income each year into money toward your retirement. Most families can do that if they make
savings a priority and keep debts and spending manageable. "If you're saving out of
your paycheck but acquiring additional debt, you're not really saving," warns Craig
Hoogstra, director of the AARP's mutual fund program in Washington.
Regular, automatic savings programs- such as payroll contributions into retirement
accounts and monthly debits from a bank account into a mutual fund- also help make it
"painless" to set money aside.
2. Starting too late. The sooner you begin saving, even with
relatively small amounts contributed year after year, the faster you can develop a solid
retirement fund. "Through the magic of compound interest, a little bit of money saved
and invested over a long period can grow to be a lot of money," says Wynette Stuntz,
a certified financial planner in Houston and a member of the International Association for
Financial Planning's consumer education council.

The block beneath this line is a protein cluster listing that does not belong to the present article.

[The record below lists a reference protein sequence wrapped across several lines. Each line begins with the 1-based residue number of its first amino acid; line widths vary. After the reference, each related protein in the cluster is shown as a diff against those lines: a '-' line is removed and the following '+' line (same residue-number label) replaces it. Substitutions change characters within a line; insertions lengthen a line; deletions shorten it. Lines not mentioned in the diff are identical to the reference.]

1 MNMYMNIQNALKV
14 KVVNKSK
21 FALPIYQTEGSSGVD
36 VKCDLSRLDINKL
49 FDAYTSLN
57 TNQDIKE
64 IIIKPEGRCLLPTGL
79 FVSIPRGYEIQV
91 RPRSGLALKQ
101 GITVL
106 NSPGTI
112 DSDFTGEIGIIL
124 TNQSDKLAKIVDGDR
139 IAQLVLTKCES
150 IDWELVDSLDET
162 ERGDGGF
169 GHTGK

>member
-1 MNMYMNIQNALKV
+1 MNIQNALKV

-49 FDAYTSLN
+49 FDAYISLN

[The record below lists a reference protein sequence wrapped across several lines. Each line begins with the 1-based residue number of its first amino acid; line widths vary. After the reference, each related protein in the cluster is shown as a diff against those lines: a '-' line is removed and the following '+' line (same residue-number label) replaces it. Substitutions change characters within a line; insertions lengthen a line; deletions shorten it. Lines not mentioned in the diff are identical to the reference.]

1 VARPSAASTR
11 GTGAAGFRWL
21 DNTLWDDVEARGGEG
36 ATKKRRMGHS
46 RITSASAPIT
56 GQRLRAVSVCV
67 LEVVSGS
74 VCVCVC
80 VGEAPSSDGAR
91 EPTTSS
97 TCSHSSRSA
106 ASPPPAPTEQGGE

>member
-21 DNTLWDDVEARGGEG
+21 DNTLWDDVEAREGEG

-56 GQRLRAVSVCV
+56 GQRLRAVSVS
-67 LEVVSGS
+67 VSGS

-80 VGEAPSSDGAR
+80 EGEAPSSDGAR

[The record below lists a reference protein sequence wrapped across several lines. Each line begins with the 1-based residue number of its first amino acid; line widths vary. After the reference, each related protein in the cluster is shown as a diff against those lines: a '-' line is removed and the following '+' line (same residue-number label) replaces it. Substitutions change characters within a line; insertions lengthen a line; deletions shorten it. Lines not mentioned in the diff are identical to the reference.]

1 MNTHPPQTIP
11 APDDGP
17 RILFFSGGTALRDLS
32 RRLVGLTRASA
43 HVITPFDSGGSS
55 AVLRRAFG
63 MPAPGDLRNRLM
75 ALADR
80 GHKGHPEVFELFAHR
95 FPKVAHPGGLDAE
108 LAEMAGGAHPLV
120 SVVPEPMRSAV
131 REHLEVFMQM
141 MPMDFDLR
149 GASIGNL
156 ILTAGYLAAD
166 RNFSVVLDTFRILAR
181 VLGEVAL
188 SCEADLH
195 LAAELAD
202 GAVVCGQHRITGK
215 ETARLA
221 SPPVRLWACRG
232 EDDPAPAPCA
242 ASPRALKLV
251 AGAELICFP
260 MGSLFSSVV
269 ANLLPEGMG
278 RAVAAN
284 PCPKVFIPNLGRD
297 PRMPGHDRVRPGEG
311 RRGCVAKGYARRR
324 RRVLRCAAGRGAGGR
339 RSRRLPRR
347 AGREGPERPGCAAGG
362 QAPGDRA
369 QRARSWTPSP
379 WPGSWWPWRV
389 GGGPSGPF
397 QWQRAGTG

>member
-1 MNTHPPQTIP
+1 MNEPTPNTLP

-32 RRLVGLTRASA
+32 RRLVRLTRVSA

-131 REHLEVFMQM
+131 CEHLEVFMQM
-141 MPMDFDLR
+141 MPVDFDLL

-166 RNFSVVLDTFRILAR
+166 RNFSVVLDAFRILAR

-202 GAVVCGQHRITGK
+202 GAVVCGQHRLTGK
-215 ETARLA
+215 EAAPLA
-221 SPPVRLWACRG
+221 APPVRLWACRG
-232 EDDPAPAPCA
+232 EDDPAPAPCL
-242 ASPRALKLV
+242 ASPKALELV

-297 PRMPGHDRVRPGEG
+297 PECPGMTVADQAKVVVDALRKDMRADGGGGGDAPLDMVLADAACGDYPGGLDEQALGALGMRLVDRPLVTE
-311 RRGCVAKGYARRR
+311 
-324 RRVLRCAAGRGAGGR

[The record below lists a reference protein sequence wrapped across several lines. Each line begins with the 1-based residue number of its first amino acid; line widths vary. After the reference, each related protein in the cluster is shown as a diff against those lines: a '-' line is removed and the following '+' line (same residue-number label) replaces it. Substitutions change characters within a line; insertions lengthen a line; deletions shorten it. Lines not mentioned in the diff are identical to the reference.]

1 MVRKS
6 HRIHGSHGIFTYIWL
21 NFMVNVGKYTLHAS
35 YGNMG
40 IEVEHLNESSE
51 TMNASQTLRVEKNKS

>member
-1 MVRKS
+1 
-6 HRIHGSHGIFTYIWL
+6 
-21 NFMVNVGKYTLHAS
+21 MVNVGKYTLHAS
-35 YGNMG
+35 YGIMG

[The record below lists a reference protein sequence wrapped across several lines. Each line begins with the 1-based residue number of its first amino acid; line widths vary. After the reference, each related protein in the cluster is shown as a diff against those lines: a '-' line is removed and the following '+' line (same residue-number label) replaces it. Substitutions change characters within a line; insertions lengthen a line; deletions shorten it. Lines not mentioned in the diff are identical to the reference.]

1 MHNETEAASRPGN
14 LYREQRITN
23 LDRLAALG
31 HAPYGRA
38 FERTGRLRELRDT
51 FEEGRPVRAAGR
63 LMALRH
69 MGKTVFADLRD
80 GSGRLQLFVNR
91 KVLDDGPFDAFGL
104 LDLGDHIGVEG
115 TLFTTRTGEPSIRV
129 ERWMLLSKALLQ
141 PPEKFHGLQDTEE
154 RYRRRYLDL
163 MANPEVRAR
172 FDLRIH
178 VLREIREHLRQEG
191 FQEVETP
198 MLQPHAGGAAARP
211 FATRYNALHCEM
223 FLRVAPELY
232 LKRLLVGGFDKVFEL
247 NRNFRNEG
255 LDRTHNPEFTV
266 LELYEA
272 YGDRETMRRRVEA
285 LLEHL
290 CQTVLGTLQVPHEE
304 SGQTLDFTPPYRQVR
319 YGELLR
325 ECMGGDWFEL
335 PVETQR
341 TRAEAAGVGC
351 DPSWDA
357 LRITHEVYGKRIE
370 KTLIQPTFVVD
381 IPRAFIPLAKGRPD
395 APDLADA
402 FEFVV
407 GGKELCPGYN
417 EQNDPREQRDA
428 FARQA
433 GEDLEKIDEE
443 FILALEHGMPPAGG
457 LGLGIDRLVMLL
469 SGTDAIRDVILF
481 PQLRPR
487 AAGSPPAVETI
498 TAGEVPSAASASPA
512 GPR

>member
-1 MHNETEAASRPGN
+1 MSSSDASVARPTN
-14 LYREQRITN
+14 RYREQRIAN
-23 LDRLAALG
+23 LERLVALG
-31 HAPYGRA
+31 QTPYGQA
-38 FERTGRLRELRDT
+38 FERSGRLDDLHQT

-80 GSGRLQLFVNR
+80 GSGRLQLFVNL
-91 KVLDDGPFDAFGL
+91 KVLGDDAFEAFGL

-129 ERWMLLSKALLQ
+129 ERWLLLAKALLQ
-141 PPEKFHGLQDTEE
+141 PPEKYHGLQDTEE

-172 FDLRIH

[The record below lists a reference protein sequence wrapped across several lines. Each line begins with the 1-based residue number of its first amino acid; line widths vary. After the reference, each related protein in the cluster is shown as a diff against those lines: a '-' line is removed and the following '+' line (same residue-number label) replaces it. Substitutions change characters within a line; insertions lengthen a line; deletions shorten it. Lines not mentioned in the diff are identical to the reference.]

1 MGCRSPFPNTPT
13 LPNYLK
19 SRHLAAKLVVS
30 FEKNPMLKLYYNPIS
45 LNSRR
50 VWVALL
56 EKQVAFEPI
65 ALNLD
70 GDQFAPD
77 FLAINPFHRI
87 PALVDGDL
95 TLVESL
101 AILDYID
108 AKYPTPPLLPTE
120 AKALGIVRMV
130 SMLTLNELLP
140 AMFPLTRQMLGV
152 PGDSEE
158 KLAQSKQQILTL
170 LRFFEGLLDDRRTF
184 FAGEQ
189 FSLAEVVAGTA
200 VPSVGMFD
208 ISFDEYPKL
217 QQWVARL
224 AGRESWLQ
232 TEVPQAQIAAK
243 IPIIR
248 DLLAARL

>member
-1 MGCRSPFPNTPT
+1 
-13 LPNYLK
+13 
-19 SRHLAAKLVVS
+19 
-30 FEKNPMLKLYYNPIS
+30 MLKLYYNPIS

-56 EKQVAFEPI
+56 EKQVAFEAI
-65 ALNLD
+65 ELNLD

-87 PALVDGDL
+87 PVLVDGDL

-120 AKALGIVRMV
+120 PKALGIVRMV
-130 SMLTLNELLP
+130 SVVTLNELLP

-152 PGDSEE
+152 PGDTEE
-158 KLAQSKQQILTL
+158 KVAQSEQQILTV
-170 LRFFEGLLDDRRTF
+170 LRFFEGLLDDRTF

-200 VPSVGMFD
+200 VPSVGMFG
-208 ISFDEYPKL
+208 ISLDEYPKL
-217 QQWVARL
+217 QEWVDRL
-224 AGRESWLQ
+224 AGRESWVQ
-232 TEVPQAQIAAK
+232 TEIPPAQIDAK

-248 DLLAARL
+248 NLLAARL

Unfortunately, too many people delay saving for retirement until they meet other goals,
such as saving for a child's college education. "They really should save for all
their goals, including retirement 20 or 30 years from now," says the AARP's Hoogstra.
He says some families solve the dilemma of whether to save for college or retirement by
deciding early on to send their kids to a state school or to take out student loans.
If you're still nervous about committing dollars to long-term savings, keep in mind that,
under certain circumstances, you can borrow from your retirement savings accounts or
withdraw money without penalty. But Stuntz suggests that instead you set aside
"emergency money" (in case of a job loss or a major unexpected bill) equal to
three to six months of your typical expenses. "This investment or savings account
should be accessible with little or no loss of principal and no penalties," she says,